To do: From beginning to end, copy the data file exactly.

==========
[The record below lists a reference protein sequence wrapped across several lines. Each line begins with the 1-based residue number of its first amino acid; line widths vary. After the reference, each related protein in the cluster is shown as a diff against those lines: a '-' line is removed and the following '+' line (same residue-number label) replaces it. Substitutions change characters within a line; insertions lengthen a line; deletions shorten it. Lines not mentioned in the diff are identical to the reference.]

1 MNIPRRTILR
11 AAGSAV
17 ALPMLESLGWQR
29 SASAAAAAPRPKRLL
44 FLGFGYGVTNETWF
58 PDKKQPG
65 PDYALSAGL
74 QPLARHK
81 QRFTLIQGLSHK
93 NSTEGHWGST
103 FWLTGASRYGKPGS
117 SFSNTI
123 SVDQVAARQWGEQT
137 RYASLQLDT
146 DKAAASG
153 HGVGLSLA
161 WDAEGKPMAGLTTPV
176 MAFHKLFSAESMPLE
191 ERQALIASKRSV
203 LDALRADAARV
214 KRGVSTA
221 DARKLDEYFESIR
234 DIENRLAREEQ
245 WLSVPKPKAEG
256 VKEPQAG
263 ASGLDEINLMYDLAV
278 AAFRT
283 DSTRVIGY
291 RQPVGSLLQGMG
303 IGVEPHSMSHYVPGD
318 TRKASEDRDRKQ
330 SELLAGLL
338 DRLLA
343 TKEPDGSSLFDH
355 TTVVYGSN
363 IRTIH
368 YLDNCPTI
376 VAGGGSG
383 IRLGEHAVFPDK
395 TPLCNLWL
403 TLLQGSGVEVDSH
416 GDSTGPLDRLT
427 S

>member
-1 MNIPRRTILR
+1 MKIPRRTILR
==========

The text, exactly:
[The record below lists a reference protein sequence wrapped across several lines. Each line begins with the 1-based residue number of its first amino acid; line widths vary. After the reference, each related protein in the cluster is shown as a diff against those lines: a '-' line is removed and the following '+' line (same residue-number label) replaces it. Substitutions change characters within a line; insertions lengthen a line; deletions shorten it. Lines not mentioned in the diff are identical to the reference.]

1 MNIPRRTILR
11 AAGSAV
17 ALPMLESLGWQR
29 SASAAAAAPRPKRLL
44 FLGFGYGVTNETWF
58 PDKKQPG
65 PDYALSAGL
74 QPLARHK
81 QRFTLIQGLSHK
93 NSTEGHWGST
103 FWLTGASRYGKPGS
117 SFSNTI
123 SVDQVAARQWGEQT
137 RYASLQLDT
146 DKAAASG
153 HGVGLSLA
161 WDAEGKPMAGLTTPV
176 MAFHKLFSAESMPLE
191 ERQALIASKRSV
203 LDALRADAARV
214 KRGVSTA
221 DARKLDEYFESIR
234 DIENRLAREEQ
245 WLSVPKPKAEG
256 VKEPQAG
263 ASGLDEINLMYDLAV
278 AAFRT
283 DSTRVIGY
291 RQPVGSLLQGMG
303 IGVEPHSMSHYVPGD
318 TRKASEDRDRKQ
330 SELLAGLL
338 DRLLA
343 TKEPDGSSLFDH
355 TTVVYGSN
363 IRTIH
368 YLDNCPTI
376 VAGGGSG
383 IRLGEHAVFPDK
395 TPLCNLWL
403 TLLQGSGVEVDSH
416 GDSTGPLDRLT
427 S

>member
-1 MNIPRRTILR
+1 MKIPRRTILR